The Annual March of Precipitation in Arizona, New Mexico, and Northwestern Mexico
AuthorBryson, Reid A.
AffiliationInstitute of Atmospheric Physics, The University of Arizona
KeywordsPrecipitation (Meteorology) -- Arizona.
Precipitation (Meteorology) -- New Mexico.
Precipitation (Meteorology) – Mexico.
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AbstractThis report is concerned with the annual march of monthly precipitation amount in an area comprising the states of Arizona, New Mexico, Sonora, Sinaloa, Durango, and western Chihuahua. Fourier analysis was used to reduce the twentyyear mean monthly values to six harmonic terms, four of which were then plotted on charts and studied. The results of this study indicate that an area consisting largely of the Sierra Madre Occidental in northwestern Mexico, and the portion of Arizona southeast of Tucson constitute a single rainfall province with a strong summer maximum of rainfall. This province also has a winter maximum but only in Arizona does the semi-annual term exceed the annual in amplitude. Within the United States the Gila and Rio Grande valleys constitute rainfall provinces of internally similar annual march, while the upland areas tend to resemble the Pacific coastal pattern to the west.
Series/Report no.University of Arizona, Institute of Atmospheric Physics, Technical Reports on the Meteorology and Climatology of Arid Regions, No. 6
SponsorsThe work reported herein is part of a study supported by the Alfred P. Sloan Foundation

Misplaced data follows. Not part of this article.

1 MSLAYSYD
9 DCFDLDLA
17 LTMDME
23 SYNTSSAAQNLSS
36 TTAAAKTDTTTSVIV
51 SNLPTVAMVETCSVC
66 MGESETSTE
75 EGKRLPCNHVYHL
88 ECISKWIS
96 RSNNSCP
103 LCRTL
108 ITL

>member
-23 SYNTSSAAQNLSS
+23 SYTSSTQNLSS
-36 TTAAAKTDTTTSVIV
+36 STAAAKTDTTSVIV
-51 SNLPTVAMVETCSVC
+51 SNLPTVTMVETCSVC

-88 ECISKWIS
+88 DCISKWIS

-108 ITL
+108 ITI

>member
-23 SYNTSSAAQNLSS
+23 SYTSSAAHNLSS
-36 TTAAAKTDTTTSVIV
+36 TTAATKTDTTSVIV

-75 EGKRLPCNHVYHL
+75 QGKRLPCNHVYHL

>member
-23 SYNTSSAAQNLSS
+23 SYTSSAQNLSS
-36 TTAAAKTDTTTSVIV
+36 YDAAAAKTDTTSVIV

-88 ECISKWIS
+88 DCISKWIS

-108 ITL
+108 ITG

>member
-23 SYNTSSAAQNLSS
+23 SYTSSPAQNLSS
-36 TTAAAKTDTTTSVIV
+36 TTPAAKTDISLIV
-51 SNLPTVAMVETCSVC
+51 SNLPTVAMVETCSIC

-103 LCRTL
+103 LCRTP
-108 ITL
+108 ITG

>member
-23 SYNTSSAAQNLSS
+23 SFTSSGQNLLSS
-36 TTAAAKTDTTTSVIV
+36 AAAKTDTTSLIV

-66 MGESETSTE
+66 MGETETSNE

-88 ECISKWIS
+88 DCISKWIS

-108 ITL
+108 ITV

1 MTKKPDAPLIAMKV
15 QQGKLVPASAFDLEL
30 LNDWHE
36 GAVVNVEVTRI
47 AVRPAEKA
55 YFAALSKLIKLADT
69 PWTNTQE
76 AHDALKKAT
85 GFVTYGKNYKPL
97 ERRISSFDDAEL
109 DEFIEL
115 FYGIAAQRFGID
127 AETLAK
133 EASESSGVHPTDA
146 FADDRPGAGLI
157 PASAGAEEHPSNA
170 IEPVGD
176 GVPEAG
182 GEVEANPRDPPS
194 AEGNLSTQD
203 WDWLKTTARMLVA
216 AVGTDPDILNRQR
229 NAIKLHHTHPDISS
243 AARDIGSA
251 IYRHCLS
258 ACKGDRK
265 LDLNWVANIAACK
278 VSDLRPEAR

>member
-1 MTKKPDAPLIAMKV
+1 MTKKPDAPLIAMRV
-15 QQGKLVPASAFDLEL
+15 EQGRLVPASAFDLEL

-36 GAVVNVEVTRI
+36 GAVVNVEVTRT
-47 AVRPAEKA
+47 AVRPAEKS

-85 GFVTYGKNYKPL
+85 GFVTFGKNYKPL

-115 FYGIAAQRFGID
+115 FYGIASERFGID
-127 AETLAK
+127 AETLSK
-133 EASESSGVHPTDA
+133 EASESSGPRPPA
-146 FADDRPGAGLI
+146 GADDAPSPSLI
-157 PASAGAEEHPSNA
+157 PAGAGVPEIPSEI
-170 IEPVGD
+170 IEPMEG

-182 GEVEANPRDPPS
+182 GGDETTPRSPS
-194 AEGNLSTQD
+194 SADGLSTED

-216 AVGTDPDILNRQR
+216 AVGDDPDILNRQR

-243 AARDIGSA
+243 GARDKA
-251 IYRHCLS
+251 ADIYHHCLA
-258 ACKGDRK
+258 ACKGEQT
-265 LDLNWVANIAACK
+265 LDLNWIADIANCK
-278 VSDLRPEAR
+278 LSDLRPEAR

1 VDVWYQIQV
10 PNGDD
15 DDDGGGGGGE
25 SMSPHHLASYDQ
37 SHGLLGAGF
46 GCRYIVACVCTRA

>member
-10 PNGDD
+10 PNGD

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Seasonal Cycles of Precipitation and Precipitable Water and Their Use in Monsoon Onset and RetreatZeng, Xubin; Lu, Er; Zeng, Xubin; Mullen, Steven L.; Comrie, Andrew; Shuttleworth, W. James; Herman, Benjamin M. (The University of Arizona., 2005)Precipitation (P) and precipitable water (W) are important components of the hydrological cycles in the earth system, and their seasonal cycles are closely related to monsoon circulations over monsoon regions. Through theoretical analyses and extensive analysis of data from in-situ measurements, satellite remote sensing, and regional reanalysis, significant progress has been made (via four peer-reviewed publications) in four areas related to P, W, and monsoon onset and retreat. First, based on the normalized W index, a novel unified method is proposed to determine global monsoon onset and retreat dates. The results are consistent with those obtained from different local criteria. Second, theoretical and data analyses demonstrate that, because of the large annual range of temperature, W can increase from winter to summer anywhere except in the tropics, including both monsoon and nonmonsoon regions. Third, while the seasonal variation of P is, in general, caused by complex processes (e.g., atmospheric circulations), thermodynamic derivations and data analysis demonstrate that the variation of P from winter to summer can be easily understood from the comparative strength between the change of water vapor and the change of temperature. In monsoon regions, the change of water vapor from winter to summer is much greater than the change of temperature, so P has an in-phase relation with W. While in some of the nonmonsoon regions, where winter is the rainy season, the change of temperature is much greater than the change of water vapor, leading to an out-of-phase relation between P and W, and, relative to summer, the coldness of the winter air is much more significant than its dryness. Finally, the satisfactory performance of the globally unified monsoon index can be understood by comparing the seasonal cycles of P and W. The significant positive correlations between P and W at seasonal and synoptic scales imply that W has the ability to indicate both the means and the interannual variations of the monsoon onset and retreat. Since large increase of W from winter to summer can occur in both monsoon and nonmonsoon regions, the global monsoon regions cannot be obtained from the seasonal change of W.
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